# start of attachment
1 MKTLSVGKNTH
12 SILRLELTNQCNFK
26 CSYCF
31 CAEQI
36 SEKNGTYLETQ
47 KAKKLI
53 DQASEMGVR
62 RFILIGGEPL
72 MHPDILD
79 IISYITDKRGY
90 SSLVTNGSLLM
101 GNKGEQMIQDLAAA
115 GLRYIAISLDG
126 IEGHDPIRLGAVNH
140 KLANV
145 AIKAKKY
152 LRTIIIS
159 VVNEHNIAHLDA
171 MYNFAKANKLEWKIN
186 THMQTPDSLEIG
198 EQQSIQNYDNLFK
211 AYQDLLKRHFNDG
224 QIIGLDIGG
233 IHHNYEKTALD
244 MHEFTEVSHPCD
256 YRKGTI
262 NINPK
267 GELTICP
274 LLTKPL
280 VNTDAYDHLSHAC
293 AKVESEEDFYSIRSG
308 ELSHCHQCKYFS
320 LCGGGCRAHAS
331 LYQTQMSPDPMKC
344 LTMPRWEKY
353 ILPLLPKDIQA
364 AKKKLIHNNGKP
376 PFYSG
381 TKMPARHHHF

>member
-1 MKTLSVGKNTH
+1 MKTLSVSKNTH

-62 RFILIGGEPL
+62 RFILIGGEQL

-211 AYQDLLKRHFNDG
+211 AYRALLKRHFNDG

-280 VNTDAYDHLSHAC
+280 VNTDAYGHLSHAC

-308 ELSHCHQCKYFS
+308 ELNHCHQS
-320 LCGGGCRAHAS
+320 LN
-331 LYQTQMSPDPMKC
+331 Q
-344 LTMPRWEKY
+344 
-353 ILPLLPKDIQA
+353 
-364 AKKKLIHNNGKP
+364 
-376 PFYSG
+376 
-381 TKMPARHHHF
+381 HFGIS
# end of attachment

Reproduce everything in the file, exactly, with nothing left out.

1 MKTLSVGKNTH
12 SILRLELTNQCNFK
26 CSYCF
31 CAEQI
36 SEKNGTYLETQ
47 KAKKLI
53 DQASEMGVR
62 RFILIGGEPL
72 MHPDILD
79 IISYITDKRGY
90 SSLVTNGSLLM
101 GNKGEQMIQDLAAA
115 GLRYIAISLDG
126 IEGHDPIRLGAVNH
140 KLANV
145 AIKAKKY
152 LRTIIIS
159 VVNEHNIAHLDA
171 MYNFAKANKLEWKIN
186 THMQTPDSLEIG
198 EQQSIQNYDNLFK
211 AYQDLLKRHFNDG
224 QIIGLDIGG
233 IHHNYEKTALD
244 MHEFTEVSHPCD
256 YRKGTI
262 NINPK
267 GELTICP
274 LLTKPL
280 VNTDAYDHLSHAC
293 AKVESEEDFYSIRSG
308 ELSHCHQCKYFS
320 LCGGGCRAHAS
331 LYQTQMSPDPMKC
344 LTMPRWEKY
353 ILPLLPKDIQA
364 AKKKLIHNNGKP
376 PFYSG
381 TKMPARHHHF

>member
-1 MKTLSVGKNTH
+1 MKTLSVSKNTH

-62 RFILIGGEPL
+62 RFILIGGEQL

-211 AYQDLLKRHFNDG
+211 AYRALLKRHFNDG

-280 VNTDAYDHLSHAC
+280 VNTDAYGHLSHAC

-308 ELSHCHQCKYFS
+308 ELNHCHQS
-320 LCGGGCRAHAS
+320 LN
-331 LYQTQMSPDPMKC
+331 Q
-344 LTMPRWEKY
+344 
-353 ILPLLPKDIQA
+353 
-364 AKKKLIHNNGKP
+364 
-376 PFYSG
+376 
-381 TKMPARHHHF
+381 HFGIS